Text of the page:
Basko notes that police violence occurs more commonly in street confrontations between an officer and an individual, and not at a protest. "The bigger problem at protests seems to be that police arrest people for no good reason and those people must spend months battling off false charges," Basko tells Hopes&Fears. It's an issue that stems from police departments not recognizing that people have a right to protest. "If the people are peaceful, such arrests violate international standards of how peaceful assemblies are to be handled," she notes, especially in the United States, where protesting is a Constitutional right—even without a permit. "This is the true violence worked upon protesters," Basko explains. "When a person is arrested at a protest, the person will miss whatever medicine or health care they need. They will likely miss work or school. Their children may be without someone to care for them."

The materials available in this article are for informational purposes only and not for the purpose of providing legal advice.

How do you avoid being physically injured by police violence at a protest? Basko says that a lot depends on the location of the protest: "The conduct of the police comes from the innate system in place in a location." Cities that only employ local police forces at protests are going to be safer than cities that use officers from other cities or agencies (an occurrence at a number of high-profile protests in the last few years). A city using local forces will have standards on what weapons can be used by its officers and what procedures will be followed. "If a variety of agencies have officers present at a protest, the individuals are likely to bring whatever weapons are allowed in their agency," Basko says. "Just by my observation, I would say that multi-agency police forces at a protest can lead to dangerous situations and injuries. There is less local accountability and this can lead to a lot of trouble."


Many organizations such as the ACLU provide information on your Constitutional protections while demonstrating and interacting with police officers before, during and after arrest.

Basko says that you should choose your fellow protesters wisely. "Is the protest being run by responsible groups? Or is it being run by people who want to start a fight and cause damage?" Do some background checking before you show up to a protest. If you encounter troublemakers at the demonstration, do your best to avoid them. "Anyone advocating violence—that urges you to make a bomb, throw a bomb, throw any item, break a window, or damage a vehicle—is highly likely to be an undercover cop," Basko warns. "They will urge you on and then when you are arrested, they will be the witness against you." If you do encounter a provocateur, it's best to make a clear oral statement that you will not be involved, and immediately leave. Don't worry about seeming rude or unfriendly, Basko says, as "provocateurs often play upon this fear, urging you to be part of the crowd or to not disappoint them."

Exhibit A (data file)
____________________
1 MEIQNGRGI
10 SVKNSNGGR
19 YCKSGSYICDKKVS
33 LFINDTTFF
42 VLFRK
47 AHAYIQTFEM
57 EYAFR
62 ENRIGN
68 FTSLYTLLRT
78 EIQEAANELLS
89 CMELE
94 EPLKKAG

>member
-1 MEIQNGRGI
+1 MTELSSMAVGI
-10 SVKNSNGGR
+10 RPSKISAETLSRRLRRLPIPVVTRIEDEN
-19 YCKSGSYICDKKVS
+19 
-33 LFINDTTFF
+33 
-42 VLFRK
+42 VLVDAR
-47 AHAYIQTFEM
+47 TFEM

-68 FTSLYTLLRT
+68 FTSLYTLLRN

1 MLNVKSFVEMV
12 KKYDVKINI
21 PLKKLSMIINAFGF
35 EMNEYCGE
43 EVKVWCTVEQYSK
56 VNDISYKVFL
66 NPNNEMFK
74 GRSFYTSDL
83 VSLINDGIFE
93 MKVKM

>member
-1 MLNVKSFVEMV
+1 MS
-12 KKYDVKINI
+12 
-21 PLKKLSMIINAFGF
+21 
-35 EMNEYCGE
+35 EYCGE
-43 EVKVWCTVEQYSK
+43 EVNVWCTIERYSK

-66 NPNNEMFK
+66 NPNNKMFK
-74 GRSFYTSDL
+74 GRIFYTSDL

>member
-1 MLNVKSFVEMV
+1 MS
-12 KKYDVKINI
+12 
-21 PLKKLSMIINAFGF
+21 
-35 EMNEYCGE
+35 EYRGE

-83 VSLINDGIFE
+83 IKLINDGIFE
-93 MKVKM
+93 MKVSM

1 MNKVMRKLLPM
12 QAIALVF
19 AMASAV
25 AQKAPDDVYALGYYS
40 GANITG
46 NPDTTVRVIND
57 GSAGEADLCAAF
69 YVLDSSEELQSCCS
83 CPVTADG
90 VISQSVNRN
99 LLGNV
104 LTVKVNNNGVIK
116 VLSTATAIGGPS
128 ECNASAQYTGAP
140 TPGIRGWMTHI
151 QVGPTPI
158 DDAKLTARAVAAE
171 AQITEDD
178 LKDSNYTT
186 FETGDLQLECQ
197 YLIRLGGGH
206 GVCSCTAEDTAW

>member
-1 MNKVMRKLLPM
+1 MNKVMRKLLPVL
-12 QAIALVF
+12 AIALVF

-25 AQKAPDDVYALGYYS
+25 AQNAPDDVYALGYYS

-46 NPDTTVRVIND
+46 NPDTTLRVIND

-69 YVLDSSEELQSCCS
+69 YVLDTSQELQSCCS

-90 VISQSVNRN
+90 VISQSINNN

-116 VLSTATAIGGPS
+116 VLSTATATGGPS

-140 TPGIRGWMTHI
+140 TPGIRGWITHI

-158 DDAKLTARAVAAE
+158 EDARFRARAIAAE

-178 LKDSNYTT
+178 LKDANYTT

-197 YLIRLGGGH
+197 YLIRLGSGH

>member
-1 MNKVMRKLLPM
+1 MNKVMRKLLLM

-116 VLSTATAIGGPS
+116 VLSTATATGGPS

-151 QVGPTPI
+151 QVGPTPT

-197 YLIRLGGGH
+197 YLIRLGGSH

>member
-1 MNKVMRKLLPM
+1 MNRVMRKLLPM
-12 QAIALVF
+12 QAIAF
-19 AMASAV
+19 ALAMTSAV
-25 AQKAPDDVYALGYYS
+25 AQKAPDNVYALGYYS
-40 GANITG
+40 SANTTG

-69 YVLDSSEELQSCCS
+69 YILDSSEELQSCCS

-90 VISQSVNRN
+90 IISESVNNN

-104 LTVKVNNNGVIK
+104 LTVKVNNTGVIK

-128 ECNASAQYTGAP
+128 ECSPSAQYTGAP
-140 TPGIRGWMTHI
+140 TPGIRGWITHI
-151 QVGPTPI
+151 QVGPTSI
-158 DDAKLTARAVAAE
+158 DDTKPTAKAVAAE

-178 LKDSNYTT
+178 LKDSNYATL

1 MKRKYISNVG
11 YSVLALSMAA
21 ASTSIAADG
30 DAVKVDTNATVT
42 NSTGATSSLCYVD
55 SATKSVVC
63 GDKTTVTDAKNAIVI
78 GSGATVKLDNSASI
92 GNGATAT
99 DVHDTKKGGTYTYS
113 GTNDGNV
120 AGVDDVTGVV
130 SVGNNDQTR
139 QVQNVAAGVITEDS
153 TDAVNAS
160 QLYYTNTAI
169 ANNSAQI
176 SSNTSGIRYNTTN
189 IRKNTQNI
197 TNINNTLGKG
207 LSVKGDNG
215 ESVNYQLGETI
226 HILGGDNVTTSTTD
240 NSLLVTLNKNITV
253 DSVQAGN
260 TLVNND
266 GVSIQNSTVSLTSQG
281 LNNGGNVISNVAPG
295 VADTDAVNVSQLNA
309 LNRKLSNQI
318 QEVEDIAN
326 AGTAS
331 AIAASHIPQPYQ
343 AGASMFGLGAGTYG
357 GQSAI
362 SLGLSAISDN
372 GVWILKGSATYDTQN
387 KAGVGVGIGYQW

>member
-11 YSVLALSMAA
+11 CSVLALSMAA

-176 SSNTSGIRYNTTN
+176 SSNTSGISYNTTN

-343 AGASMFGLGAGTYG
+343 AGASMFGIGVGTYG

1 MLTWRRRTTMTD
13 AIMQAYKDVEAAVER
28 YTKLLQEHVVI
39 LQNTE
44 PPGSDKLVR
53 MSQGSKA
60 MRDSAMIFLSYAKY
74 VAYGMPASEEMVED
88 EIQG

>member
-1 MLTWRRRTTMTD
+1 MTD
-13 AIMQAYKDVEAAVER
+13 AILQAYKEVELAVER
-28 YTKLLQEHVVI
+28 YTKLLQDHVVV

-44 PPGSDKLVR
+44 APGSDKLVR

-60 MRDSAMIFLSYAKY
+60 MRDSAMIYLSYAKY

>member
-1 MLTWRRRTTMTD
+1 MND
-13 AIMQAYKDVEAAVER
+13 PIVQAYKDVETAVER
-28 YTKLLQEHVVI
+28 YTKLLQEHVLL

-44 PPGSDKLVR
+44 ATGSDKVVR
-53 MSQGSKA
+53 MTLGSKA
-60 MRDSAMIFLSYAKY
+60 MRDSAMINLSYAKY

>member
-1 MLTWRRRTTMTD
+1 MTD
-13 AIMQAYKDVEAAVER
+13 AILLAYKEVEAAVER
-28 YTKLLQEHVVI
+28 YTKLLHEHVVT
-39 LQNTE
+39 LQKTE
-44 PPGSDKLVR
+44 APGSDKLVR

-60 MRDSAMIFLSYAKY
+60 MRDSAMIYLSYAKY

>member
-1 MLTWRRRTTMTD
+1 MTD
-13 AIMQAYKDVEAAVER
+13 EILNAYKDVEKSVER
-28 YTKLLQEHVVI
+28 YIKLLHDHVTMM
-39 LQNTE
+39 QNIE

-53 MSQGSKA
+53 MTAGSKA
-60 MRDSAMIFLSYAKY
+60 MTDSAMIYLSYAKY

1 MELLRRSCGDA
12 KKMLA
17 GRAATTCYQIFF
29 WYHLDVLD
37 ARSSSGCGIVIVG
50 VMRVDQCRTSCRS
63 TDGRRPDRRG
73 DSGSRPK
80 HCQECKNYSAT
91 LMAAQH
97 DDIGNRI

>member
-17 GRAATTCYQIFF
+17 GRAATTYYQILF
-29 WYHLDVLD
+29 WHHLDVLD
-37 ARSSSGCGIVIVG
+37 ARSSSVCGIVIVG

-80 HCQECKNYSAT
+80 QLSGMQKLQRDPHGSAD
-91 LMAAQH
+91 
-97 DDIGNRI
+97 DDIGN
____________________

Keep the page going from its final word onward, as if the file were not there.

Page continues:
Finally, know when to leave. "As a protest wears on in hours, violence is more likely to occur. And of course, if police are shooting less lethal weapons and you do not want to be hit by a rubber bullet or bean bag, it is time to leave."

Come to a protest prepared for violence. "Police departments nationally must have received some sort of horrible training telling them to force people to lie on the ground to be arrested," Basko observes, a relatively new tactic that seems to be becoming a standard procedure. "Forcing anyone to the ground is dirty, dangerous, degrading, and harmful," and is often a result of an already abusive situation in which an officer has tackled, shoved, or tripped a protester to get them down. "The people of the United States have the right to be treated in a dignified, decent way by the police."

Charge your phone

The ultimately-prepared protester will have a prepaid "burner" phone containing nothing but contact information for a lawyer and a trusted friend who knows you are at the protest. But if you're bringing your regular phone, lock all contacts and photos, and get these apps whether you're rocking burner or not:

 FireChat: lets users communicate off-grid without an internet connection or cell service.

 Zello: turns your phone into a mesh network walkie talkie and allows messages to be broadcast to large groups of people.

 Hands Up: Discreetly records video and audio, and will automatically save recordings to your dropbox.

 I'm Getting Arrested: One-click blasts the message to preset contacts.

 ObscuraCam: Allows pixelation or redaction of faces in photos so you can document without revealing the identity of bystanders

Editor: Gabriella Garcia